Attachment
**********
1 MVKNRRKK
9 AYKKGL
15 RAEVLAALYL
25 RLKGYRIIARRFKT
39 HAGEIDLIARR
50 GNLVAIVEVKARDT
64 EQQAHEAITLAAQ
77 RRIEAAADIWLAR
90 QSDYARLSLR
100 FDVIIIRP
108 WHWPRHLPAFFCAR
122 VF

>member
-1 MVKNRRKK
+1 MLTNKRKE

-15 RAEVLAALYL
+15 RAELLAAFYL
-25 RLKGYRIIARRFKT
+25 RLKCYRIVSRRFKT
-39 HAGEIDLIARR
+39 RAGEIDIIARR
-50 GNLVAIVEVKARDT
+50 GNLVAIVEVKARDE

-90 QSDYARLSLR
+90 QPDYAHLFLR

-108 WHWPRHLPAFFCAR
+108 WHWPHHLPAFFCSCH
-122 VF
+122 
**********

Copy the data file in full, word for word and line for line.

1 MVKNRRKK
9 AYKKGL
15 RAEVLAALYL
25 RLKGYRIIARRFKT
39 HAGEIDLIARR
50 GNLVAIVEVKARDT
64 EQQAHEAITLAAQ
77 RRIEAAADIWLAR
90 QSDYARLSLR
100 FDVIIIRP
108 WHWPRHLPAFFCAR
122 VF

>member
-1 MVKNRRKK
+1 MLTNKRKE

-15 RAEVLAALYL
+15 RAELLAAFYL
-25 RLKGYRIIARRFKT
+25 RLKCYRIVSRRFKT
-39 HAGEIDLIARR
+39 RAGEIDIIARR
-50 GNLVAIVEVKARDT
+50 GNLVAIVEVKARDE

-90 QSDYARLSLR
+90 QPDYAHLFLR

-108 WHWPRHLPAFFCAR
+108 WHWPHHLPAFFCSCH
-122 VF
+122 